Today we are going to try to solve the most common doubts expressed by clients who have never hired a private investigator. And no wonder they have them.
It’s evident that the functions and working possibilities of a private investigator are not common knowledge. Curiously it won’t be because we don’t go out in the press, sometimes even for good, but for the lack of seriousness with which our profession is treated.
The media is more and more a medium of communication. They communicate things, yes, but they don’t inform. Informing requires prior information and knowing the subject with a certain depth, and that requires time too; a time that probably won’t come out profitable for many.
On the other hand, another great part, and for the most part, the lack of unity of the profession and the lack of desire of the associations and official schools prevent global information campaigns, both legal professionals and businessmen or individuals.
For all this, we will continue making the “war on our own” and contribute a small grain of sand to the internet beach. Let’s start with the doubts:
Doubts about the work that private investigators do
But you can follow people? The surveillance question.
If they don’t run fast, yes. Now seriously, if we keep the legal requirements for it, we can.
As for the requirements, they are quite logical. The main thing is to have a legitimate interest in obtaining that information. I mean and for us to understand, that the result of that research, that information obtained, has the ability to affect you directly. Another basic criterion is proportionality.
And the Data Protection Act allows private investigator do their work?
At a very simple level we say yes. Some businessmen fear that giving us the data of some employee for our investigations may suppose to transgress the DPA (LOPD in Spain).
No, it doesn’t infringe it. You have the right to give us the information necessary to do our job since our work is perfectly legal and you have the right, and in some cases even the obligation, to contract us to defend your legitimate interests.
Are the private investigators on the edge of legality?
No. We are well within the legality. In fact, we have a barbarity of norms and authorities that regulate our work. It’s almost simpler to open a nuclear power plant than a private investigator’s office.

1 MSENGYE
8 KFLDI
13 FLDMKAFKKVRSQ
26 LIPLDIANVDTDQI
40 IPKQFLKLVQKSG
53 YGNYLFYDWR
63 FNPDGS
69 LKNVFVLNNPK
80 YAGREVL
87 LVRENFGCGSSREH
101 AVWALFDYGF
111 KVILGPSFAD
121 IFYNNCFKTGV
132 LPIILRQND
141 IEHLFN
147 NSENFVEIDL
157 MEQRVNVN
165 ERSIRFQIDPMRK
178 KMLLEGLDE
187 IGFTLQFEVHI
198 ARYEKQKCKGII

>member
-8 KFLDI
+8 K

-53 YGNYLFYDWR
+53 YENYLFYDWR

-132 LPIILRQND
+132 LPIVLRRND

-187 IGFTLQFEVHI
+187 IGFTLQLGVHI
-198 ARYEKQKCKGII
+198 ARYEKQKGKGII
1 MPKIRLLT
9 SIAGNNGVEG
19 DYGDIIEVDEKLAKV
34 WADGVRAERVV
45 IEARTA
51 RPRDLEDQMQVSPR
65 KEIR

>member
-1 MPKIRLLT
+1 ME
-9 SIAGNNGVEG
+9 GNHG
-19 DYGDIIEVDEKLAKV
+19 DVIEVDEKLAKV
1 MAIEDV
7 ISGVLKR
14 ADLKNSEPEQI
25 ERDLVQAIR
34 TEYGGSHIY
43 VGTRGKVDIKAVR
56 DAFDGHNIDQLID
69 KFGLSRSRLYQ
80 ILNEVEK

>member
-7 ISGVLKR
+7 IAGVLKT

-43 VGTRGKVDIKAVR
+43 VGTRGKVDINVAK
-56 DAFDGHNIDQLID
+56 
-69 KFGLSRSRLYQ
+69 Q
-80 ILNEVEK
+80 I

Are we afraid of politicians? You know the answer.
The fact is that we are perfectly regulated and with our well-defined limits… There is hardly room for interpretation.
Being a private investigator doesn’t imply holiness (although many deserve it), so spare parts can be found in all professions. Exceptions always draw more attention precisely because of that; if it were the “daily bread” nobody would pay attention.
Just like the restaurant’s attention with the kitchen full of dirty dishes in those kitchen programs or the insurance broker who doesn’t insure at all and keeps with the money.
People can cook beans everywhere and nothing lets you see at first glance who is going to be a scoundrel. The belonging in this or that association, or this or that school, or with this or that certification does not imply anything. Wouldn’t you manage to have 200 stamps and logos if you were a fraudster?
A conversation, an acquaintance in the industry or a recommendation from a real client is, to this day, the most trustworthy criteria.
And isn’t it too expensive to hire a private investigator?
As people usually say, more expensive is not to hire. In general our services are an investment, a profitable investment.
This is something that large companies have very clear, is perfectly suitable also to typical problems of individuals or small and medium-sized enterprises (SMEs).
Having evidence and information will always be profitable, and that is precisely our function.
And what if I don’t get what I want, do I have to pay you anyways?
Yes, and so much.
Private investigators verify the reality, and reality may not like us, but it’s what there is. We charge for transferring reality in an objective way to a research report and that takes a few hours, so it’s a job that has to be paid.
It happens a lot? No. In 99% of cases, clients are doing well on their way.
But … do private investigators really exist?
Either I’m Bruce Willis in “The Sixth Sense” or yes, I definitely exist; and several dozen colleagues too, or so I hope.
Is it true that the private investigator profession is booming?
No. They’re trying to sell you a career or a Master, right?
Right now it’s static, we are not going to say worse than ever; and I see it difficult to improve it if there is not a normative change (well needed) that allows us to expand our functions.
Some begin and others close.
Maybe there are more people who run an agency in a “crazy” way without any experience or professionalism encouraged by the initial € 50 autonomous, but this is a trick. A profession is booming when the number of commissions increases, not when is shared among more people.
What is booming is to sell Masters to recent graduates without work; it seems that’s more trending.
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- 1 Doubts about the work that private investigators do
- 1.1 But you can follow people? The surveillance question.
- 1.2 And the Data Protection Act allows private investigator do their work?
- 1.3 Are the private investigators on the edge of legality?
- 1.4 But what about those who have showed up on the TV with hidden recordings and weird stuff?
- 1.5 And isn’t it too expensive to hire a private investigator?
- 1.6 But … do private investigators really exist?
- 1.7 Is it true that the private investigator profession is booming?